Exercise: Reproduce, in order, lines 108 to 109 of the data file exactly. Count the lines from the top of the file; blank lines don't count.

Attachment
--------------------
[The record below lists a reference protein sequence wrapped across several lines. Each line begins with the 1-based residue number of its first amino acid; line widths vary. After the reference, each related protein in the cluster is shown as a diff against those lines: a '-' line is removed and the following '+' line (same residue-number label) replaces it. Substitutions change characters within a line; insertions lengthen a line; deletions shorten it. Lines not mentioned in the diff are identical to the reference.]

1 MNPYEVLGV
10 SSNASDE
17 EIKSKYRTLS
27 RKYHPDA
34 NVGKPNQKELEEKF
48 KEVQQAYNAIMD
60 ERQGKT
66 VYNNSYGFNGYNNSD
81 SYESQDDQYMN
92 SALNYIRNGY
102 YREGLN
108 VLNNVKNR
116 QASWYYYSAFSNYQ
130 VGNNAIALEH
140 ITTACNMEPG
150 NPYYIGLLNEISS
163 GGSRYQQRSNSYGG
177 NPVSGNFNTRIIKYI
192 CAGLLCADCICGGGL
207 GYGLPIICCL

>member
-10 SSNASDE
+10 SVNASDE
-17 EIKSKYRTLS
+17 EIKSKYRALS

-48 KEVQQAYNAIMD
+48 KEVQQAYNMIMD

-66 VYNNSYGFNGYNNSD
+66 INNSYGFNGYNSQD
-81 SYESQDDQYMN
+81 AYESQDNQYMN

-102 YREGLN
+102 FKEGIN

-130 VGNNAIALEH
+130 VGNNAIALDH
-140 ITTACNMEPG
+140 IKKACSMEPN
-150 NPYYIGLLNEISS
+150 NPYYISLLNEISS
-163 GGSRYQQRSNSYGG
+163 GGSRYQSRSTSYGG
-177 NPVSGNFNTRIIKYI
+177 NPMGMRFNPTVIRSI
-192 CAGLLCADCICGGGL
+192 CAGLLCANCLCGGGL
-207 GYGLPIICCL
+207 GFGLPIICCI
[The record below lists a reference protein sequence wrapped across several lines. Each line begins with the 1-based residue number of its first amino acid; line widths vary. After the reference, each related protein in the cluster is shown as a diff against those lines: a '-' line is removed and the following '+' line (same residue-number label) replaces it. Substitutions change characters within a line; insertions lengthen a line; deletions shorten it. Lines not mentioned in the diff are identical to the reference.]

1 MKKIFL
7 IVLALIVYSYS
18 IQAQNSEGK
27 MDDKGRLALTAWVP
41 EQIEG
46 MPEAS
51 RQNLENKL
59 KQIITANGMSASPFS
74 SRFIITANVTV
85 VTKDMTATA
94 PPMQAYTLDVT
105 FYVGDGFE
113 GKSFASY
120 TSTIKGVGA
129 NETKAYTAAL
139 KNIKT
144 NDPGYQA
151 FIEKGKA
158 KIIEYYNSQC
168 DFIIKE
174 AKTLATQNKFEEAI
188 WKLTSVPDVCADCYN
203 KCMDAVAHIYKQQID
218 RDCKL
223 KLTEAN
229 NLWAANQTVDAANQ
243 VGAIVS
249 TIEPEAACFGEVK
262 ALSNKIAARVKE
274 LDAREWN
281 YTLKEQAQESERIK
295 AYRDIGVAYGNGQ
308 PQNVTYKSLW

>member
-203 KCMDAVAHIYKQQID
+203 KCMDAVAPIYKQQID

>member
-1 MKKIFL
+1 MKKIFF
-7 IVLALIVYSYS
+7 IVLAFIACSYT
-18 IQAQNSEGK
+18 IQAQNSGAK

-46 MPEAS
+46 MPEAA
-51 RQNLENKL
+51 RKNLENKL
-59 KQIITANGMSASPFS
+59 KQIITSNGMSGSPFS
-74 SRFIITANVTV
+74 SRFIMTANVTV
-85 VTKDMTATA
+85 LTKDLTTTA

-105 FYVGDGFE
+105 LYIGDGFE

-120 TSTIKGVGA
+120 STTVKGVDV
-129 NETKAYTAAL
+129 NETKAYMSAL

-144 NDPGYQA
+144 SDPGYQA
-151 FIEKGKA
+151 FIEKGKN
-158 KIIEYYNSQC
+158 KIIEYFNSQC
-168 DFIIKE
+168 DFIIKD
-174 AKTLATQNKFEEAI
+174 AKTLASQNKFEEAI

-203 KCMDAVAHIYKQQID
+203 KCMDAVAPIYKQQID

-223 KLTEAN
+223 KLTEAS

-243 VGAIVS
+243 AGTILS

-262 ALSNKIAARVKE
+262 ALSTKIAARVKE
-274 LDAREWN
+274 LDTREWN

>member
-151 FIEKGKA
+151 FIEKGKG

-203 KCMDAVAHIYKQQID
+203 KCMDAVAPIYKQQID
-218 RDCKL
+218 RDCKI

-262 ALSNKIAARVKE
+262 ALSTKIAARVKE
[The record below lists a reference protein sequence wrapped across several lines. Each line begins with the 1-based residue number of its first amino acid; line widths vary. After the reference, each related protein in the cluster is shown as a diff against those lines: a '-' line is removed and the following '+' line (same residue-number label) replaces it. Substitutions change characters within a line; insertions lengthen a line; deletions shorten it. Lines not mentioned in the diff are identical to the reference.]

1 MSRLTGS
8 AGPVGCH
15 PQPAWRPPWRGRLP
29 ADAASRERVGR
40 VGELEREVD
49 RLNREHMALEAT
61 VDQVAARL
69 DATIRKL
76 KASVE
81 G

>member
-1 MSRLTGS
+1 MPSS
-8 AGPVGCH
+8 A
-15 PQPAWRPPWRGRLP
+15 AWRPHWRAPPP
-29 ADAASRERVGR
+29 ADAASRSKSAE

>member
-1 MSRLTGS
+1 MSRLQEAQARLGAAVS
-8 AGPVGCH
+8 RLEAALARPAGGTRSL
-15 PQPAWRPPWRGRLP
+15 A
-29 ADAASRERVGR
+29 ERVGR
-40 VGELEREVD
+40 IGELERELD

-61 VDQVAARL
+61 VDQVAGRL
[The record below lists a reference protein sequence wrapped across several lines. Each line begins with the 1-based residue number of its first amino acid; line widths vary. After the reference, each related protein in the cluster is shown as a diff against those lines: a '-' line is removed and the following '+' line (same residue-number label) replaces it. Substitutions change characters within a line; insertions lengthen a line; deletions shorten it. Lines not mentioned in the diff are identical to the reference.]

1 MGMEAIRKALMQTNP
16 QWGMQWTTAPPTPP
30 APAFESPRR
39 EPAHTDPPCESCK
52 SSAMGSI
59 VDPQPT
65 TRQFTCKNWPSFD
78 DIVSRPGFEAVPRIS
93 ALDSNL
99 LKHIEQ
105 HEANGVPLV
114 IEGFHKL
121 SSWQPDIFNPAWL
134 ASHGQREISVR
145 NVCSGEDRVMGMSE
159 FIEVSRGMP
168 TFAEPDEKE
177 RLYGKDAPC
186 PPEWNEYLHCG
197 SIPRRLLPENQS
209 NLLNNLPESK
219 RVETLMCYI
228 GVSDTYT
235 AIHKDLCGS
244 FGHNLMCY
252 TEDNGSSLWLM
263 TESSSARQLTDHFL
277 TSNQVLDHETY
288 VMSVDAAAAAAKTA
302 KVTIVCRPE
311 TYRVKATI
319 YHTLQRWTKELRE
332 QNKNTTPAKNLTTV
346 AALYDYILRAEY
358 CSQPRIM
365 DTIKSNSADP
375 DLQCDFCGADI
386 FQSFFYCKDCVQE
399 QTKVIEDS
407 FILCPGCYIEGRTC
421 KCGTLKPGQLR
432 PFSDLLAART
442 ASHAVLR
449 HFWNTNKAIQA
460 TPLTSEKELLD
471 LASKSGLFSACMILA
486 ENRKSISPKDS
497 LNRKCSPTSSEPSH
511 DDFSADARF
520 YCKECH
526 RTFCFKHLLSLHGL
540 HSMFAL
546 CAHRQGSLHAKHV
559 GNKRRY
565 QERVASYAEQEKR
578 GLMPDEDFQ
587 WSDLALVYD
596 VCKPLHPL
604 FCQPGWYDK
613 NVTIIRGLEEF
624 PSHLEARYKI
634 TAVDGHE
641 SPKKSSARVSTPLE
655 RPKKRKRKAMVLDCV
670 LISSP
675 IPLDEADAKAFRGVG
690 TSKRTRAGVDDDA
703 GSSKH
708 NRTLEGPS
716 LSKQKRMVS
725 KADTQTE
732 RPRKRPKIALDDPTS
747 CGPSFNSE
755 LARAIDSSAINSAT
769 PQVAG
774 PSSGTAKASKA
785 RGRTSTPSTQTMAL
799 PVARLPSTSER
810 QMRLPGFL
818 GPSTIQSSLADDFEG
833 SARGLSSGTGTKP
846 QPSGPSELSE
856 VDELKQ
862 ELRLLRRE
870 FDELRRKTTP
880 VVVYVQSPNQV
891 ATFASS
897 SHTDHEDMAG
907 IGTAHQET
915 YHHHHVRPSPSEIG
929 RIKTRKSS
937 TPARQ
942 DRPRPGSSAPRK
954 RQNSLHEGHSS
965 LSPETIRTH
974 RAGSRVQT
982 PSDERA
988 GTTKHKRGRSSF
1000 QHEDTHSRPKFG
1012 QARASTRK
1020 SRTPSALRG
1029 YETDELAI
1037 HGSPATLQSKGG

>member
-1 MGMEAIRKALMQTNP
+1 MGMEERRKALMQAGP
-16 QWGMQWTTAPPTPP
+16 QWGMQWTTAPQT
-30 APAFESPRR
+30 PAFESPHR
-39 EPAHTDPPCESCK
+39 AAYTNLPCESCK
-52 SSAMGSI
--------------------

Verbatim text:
+129 NETKAYMSAL

-144 NDPGYQA